Real-time is money at Bloomberg LP, the giant financial-news firm. Lean hog futures, interest rates, municipal bond prices—if it can be quantified and slipped into an electron stream, Bloomberg serves it up, usually via its signature terminals, to a worldwide audience of executives, traders, and regulators. "From our first day of business," writes founder Michael Bloomberg in his autobiography (he has had no operational role in the company since he first ran for New York mayor in 2001), "Bloomberg was making news, with numbers."
But while the latest budget deficit or foreclosure figures may be sobering, the Bloomberg environment is anything but. The goal was, "Let's bring 'em in and freak 'em out," says CEO Lex Fenwick. "You're supposed to come out of the elevator and be greeted by noise and bustle. It's New York! It's a media organization!" A media organization with 8,000 employees in 55 countries—and plans to add 1,000 this year alone.
The seven-story Cesar Pelli building on the Upper East Side, completed in 2005, was designed by STUDIOS Architecture, whose clients include Apple Computers, XM Satellite Radio, and Barry Diller's IAC/InterActiveCorp. It's an architectural expression of a 24-7 global market, one in which money flies around the world at warp speed, available to anyone smart and fast enough to snatch it from the air. Founded by four Wall Streeters in 1981, Bloomberg has baked the frenzy of the market into the very design of the company's offices. In the reception area, giant LED screens flash market conditions from around the globe. In the customer-service department, a big overhead screen tracks the length of the queue and the average response time—under Fenwick's watchful eye. Conference rooms named for world capitals display the number of terminals sold in the city that month (there are more than 230,000 users worldwide, each paying about $1,425 monthly).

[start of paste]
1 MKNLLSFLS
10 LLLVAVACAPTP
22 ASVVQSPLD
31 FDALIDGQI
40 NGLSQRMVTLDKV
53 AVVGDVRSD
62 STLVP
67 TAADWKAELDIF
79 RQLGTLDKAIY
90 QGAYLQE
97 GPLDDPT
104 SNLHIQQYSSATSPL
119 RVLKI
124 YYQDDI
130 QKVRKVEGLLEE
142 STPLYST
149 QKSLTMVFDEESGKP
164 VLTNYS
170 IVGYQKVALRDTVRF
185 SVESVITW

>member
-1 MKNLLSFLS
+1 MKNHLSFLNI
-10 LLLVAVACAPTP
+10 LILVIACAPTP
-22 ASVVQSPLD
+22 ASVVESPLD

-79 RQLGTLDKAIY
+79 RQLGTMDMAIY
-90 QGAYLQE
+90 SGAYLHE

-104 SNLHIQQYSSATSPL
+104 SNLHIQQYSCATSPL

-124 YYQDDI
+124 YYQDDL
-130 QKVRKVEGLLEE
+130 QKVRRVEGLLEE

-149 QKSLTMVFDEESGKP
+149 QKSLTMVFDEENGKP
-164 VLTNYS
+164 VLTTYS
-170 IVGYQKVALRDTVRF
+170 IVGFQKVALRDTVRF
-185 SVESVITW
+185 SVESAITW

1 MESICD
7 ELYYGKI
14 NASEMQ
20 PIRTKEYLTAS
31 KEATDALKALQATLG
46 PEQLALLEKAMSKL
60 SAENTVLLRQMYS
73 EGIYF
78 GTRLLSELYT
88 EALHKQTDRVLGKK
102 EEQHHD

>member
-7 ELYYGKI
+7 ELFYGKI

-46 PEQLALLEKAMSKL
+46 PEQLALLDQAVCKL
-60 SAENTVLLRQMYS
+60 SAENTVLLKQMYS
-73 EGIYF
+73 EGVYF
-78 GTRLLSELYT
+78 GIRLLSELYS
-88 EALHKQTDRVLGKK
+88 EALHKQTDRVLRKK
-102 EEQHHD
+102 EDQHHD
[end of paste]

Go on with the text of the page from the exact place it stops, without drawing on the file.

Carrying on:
"We bring transparency to markets," says Fenwick. "It's the biggest thing we stand for. We allow everybody to have an equal chance, with the same information, at the same time." The glass-walled conference rooms, the fish tanks, the wide-open TV studios—all manifest that core principle. "We try our damnedest to have as little structure as we can," echoes cofounder Tom Secunda. "No titles on our business cards, no mahogany. We come from a trading environment where if you make money for the firm, it doesn't matter how long you've been with us." That translates into a seating plan as dense as a trading floor's, with each employee presiding over 6 linear feet of space—twice as packed as most offices. Some find that less than ideal ("If you need to concentrate, it's a tough environment," says one employee), but it's true for the chairman, the CEO, and the humblest statistical drone. Maybe one day even the business world will be flat.
A version of this article appeared in the September 2006 issue of Fast Company magazine.